The evolution of the Earth's terrestrial carbon sinks from 1980 to 2005 was investigated by using the TransCom 3, Level 2 (T3L2) inversion results comprised of 13 atmospheric transport models which calculated the carbon flux between Earth's land surfaces and the atmosphere. Four measures of yearly biotic activity were defined: growing-season net flux (GSNF), dormant-season net flux (DSNF), amplitude (the magnitudes of GSNF and DSNF added together) and net carbon flux (NCF) and plotted for the T3L2 biomes. It was determined that the worldwide terrestrial carbon sink is intensifying at the rate of 0.029 ± 0.016 PgC y-1 y-1, or 0.76 ± 0.42 PgC y-1 over the period studied; this increase is dominated by a decrease in DSNF. The North American carbon sink is weakening at the rate of 0.024 ± 0.0095 PgC y-1 y-1.
Stephens et al., (2007), published by Science, reported that consensus estimates of the extratropical Northern Hemisphere land (ENHL) sink were about 1 PgC y-1 too high and that tropical land surfaces are not a 1 PgC y-1 source, but near-neutral. In response, the T3L2 inversion was applied to CO2 data from 2003 to 2006 both with and without airborne data, with Globalview-CO2 uncertainties and approximate Stephens et al., (2007) uncertainties, and with nine of the 160 stations' data excluded from analysis. For the inversion conditions that best matched S07, an ENHL of -2.9 ± 0.7 PgC y-1 and a tropical land source of 1.2 ± 0.6 PgC y-1 were detected. The inversion is robust in that excluding or including airborne data does not lead to significant changes in carbon flux, though it does remove variability in the relationship between CO2 profiles and carbon sinks. Reducing CO2 concentration uncertainties to Stephens et al., (2007) levels reduces the spread of model fluxes in the extratropical Northern Hemisphere, but increases their spread in the tropics. The effect of excluding 9 of the 160 stations is not statistically significant, even at 80% confidence.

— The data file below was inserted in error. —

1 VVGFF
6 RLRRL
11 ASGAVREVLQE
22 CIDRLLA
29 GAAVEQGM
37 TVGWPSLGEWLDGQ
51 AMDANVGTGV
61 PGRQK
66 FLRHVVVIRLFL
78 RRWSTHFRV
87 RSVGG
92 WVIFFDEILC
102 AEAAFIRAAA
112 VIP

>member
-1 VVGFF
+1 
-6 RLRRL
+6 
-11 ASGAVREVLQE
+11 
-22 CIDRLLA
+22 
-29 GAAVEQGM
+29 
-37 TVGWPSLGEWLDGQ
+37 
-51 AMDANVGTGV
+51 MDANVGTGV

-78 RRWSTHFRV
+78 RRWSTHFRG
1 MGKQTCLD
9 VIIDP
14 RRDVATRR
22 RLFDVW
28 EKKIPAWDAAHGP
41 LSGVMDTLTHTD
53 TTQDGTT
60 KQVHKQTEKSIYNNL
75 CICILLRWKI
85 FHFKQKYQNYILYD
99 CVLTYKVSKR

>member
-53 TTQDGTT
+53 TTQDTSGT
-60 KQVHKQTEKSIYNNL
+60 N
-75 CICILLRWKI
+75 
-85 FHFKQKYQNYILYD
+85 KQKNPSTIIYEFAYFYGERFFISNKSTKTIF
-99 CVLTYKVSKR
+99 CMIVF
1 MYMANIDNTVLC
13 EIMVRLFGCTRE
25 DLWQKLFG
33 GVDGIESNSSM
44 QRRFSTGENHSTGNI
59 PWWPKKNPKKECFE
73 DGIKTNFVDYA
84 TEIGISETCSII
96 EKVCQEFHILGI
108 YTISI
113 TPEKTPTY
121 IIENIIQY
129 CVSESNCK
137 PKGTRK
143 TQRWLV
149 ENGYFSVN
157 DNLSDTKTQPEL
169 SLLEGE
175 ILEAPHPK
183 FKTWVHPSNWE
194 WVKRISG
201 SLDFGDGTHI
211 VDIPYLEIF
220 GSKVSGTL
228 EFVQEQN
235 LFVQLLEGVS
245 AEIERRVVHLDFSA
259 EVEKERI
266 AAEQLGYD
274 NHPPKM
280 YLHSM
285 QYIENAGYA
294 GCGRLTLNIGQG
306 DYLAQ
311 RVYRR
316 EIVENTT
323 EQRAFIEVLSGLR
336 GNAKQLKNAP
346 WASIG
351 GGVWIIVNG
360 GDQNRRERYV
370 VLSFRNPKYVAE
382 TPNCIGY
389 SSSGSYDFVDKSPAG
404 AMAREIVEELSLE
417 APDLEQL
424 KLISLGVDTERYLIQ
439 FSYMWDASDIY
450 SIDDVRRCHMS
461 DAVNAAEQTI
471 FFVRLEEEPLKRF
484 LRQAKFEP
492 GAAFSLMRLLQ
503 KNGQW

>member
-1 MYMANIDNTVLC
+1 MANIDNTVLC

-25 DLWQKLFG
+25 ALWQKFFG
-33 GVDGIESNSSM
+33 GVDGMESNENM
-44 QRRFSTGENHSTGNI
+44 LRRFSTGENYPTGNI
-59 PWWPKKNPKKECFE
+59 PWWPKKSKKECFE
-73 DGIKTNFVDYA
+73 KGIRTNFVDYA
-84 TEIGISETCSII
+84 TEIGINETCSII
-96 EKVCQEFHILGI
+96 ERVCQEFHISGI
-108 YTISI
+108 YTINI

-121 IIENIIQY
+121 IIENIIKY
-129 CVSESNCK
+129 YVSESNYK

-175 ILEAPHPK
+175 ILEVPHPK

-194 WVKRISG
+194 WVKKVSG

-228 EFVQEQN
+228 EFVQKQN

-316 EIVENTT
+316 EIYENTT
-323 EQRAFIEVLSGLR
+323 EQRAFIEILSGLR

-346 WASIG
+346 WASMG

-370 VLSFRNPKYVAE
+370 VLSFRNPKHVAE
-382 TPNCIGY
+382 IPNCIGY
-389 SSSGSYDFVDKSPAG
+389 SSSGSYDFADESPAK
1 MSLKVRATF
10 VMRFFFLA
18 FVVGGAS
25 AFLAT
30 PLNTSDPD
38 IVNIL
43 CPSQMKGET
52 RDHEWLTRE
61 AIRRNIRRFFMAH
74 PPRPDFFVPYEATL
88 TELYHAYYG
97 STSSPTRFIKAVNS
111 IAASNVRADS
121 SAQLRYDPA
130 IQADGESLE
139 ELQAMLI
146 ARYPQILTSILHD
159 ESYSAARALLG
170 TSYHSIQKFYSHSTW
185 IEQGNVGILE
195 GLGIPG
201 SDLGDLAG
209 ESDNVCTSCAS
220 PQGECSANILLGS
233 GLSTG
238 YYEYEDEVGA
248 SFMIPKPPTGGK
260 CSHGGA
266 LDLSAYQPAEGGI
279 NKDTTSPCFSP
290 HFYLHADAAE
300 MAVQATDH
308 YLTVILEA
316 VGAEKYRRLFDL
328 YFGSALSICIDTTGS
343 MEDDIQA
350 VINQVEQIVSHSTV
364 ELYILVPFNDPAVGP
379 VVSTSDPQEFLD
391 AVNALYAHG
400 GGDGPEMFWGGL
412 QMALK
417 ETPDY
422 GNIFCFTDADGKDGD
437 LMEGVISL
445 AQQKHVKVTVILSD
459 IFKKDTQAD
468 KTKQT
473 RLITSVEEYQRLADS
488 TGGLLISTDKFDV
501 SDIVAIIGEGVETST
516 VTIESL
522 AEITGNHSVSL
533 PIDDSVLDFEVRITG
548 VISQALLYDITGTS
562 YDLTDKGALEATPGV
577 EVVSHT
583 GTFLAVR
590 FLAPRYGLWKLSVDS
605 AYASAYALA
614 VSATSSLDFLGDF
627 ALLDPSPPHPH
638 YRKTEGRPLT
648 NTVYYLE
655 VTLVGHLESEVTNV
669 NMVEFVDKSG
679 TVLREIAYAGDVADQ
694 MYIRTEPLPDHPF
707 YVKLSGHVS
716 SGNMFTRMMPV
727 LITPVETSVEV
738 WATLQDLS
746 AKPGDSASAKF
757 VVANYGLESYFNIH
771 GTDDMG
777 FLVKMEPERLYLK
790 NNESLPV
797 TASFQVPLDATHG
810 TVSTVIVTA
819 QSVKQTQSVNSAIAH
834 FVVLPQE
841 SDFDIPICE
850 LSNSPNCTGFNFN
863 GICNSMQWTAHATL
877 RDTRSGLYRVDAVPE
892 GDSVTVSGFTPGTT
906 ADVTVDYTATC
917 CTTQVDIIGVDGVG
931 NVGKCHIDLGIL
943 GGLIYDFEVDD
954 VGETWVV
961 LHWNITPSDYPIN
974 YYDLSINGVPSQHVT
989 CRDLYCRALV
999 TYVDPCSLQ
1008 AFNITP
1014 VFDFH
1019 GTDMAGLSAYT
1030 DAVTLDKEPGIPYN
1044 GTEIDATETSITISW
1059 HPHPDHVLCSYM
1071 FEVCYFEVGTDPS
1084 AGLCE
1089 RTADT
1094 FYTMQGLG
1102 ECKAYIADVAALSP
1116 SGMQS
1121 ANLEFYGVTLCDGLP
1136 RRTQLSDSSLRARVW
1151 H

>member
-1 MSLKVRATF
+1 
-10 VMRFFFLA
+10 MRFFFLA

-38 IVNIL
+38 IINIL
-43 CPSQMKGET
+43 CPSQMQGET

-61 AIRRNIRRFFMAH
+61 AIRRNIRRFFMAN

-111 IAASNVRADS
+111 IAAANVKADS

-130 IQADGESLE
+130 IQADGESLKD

|Advisor:||Gurney, Kevin R.|
|Commitee:||Harshvardhan, H., Zhuang, Qianlai|
|Department:||Earth and Atmospheric Sciences|
|School Location:||United States -- Indiana|
|Source:||MAI 48/02M, Masters Abstracts International|
|Subjects:||Ecology, Climate Change, Biogeochemistry|
|Keywords:||Carbon fluxes, Carbon sequestration, Carbon sinks, Carbon sources, Global warming|
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